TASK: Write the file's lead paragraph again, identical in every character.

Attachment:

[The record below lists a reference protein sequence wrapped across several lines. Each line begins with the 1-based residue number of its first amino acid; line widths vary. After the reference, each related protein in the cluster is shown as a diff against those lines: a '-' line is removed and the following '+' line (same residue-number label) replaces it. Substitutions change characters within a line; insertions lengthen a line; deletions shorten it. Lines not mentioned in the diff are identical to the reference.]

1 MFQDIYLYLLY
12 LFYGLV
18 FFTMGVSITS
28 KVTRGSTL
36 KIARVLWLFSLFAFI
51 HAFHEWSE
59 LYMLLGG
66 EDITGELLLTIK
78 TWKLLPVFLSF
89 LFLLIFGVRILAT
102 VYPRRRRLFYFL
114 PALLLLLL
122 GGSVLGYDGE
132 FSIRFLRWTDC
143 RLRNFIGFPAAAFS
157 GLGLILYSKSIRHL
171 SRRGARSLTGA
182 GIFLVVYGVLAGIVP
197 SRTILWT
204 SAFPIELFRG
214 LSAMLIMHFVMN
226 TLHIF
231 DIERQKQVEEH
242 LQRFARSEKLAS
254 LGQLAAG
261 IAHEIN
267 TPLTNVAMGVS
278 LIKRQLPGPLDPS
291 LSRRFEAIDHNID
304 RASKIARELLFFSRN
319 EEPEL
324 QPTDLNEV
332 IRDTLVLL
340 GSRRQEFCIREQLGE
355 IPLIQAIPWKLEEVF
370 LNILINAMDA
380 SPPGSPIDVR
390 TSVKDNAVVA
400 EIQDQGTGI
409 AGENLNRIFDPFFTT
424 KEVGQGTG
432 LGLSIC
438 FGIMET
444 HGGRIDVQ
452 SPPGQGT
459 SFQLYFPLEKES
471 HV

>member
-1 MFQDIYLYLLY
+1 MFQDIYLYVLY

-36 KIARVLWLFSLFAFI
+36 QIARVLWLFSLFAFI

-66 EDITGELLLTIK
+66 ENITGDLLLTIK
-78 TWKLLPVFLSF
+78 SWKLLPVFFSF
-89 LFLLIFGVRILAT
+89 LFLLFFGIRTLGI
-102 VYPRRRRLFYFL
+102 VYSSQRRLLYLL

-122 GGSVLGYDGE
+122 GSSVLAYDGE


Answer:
[The record below lists a reference protein sequence wrapped across several lines. Each line begins with the 1-based residue number of its first amino acid; line widths vary. After the reference, each related protein in the cluster is shown as a diff against those lines: a '-' line is removed and the following '+' line (same residue-number label) replaces it. Substitutions change characters within a line; insertions lengthen a line; deletions shorten it. Lines not mentioned in the diff are identical to the reference.]